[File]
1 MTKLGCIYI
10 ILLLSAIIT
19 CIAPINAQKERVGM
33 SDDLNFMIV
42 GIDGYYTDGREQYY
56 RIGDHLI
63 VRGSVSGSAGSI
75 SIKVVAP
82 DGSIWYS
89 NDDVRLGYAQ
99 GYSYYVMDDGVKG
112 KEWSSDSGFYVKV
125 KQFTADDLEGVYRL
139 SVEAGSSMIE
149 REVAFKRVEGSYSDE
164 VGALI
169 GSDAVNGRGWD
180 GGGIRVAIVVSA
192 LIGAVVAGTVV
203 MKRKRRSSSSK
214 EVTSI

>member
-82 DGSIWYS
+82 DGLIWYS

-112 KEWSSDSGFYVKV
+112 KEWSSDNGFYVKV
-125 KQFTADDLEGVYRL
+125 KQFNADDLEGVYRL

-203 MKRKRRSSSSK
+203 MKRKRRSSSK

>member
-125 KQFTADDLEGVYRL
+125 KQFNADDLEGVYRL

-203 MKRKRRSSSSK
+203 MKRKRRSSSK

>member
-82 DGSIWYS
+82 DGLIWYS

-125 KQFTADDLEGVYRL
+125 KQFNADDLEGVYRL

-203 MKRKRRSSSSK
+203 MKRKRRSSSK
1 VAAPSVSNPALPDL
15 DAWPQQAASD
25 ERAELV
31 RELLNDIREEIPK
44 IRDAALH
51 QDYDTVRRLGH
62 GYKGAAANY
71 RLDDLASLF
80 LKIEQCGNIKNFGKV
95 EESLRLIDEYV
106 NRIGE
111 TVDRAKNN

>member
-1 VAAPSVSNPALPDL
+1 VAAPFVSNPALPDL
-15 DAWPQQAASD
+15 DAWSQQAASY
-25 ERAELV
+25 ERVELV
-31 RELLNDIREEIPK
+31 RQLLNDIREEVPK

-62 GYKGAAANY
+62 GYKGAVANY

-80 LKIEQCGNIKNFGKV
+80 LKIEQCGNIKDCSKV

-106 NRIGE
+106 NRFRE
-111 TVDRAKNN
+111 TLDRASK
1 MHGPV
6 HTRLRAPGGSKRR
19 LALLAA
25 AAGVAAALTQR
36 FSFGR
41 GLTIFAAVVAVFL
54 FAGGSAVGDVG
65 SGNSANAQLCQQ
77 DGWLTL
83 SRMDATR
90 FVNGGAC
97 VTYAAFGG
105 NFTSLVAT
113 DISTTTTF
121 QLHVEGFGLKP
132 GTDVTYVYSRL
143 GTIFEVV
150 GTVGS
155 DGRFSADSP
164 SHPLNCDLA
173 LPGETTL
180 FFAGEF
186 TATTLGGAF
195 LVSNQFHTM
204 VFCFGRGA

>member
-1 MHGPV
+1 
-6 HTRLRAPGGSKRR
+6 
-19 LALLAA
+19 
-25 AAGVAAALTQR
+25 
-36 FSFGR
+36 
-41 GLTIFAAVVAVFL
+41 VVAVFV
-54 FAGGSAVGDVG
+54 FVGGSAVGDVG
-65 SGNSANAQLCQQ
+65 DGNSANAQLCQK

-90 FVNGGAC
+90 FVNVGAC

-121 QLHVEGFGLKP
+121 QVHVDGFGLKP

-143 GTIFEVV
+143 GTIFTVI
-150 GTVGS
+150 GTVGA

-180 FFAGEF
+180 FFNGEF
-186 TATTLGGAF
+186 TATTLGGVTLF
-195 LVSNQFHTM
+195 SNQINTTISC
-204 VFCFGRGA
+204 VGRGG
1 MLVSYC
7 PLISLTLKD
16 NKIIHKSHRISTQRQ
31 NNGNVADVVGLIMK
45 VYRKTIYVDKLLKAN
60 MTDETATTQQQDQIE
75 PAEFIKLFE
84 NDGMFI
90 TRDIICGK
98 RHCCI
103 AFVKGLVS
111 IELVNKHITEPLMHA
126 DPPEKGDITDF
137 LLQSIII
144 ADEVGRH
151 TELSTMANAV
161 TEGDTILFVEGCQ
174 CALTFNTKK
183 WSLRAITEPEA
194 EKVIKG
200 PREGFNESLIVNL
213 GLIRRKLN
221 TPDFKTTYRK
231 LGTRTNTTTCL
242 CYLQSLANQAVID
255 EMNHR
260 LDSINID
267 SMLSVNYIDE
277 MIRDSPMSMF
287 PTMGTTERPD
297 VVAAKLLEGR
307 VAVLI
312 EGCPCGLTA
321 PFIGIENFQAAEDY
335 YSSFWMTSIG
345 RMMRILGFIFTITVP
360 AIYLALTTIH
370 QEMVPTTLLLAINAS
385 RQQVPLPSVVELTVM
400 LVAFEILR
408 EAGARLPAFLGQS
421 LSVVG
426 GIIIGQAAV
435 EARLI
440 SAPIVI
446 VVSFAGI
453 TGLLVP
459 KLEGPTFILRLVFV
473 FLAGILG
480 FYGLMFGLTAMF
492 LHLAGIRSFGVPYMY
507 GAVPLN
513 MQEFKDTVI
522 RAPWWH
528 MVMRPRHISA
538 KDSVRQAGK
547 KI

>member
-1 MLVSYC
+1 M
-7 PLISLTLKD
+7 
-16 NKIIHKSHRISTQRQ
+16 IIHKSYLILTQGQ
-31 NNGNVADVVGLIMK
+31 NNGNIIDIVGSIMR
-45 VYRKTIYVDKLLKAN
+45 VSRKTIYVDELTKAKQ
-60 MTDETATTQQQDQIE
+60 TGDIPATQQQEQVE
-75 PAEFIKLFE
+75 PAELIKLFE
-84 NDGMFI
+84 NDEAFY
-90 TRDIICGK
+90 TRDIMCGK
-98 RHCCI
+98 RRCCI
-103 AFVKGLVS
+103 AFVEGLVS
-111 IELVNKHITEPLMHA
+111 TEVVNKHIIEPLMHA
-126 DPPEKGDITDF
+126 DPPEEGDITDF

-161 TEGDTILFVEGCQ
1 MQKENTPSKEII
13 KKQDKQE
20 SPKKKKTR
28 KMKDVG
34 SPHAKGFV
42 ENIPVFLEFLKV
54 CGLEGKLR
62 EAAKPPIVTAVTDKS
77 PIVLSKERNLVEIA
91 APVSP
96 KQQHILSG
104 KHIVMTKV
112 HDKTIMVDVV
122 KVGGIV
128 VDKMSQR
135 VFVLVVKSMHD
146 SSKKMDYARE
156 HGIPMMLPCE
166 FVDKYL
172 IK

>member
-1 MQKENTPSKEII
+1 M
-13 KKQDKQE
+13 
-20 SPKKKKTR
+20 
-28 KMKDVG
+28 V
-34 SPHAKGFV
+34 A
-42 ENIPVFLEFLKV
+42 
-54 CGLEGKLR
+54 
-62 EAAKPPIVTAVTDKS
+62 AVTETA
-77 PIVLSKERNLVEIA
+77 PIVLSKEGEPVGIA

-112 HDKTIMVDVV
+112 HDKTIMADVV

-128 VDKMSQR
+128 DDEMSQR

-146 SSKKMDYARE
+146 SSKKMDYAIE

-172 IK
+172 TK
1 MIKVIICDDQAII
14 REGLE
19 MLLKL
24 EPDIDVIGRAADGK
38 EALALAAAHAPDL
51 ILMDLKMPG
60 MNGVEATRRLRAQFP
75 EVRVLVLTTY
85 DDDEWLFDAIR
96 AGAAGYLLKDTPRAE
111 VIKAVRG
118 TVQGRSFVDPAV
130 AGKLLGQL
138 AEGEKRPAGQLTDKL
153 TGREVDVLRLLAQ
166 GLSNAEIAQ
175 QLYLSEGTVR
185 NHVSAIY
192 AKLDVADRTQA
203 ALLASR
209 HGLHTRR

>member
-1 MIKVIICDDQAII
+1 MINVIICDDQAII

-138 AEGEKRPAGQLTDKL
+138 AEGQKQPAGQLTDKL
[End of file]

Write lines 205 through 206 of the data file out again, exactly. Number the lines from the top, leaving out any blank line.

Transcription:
+90 TRDIMCGK
-98 RHCCI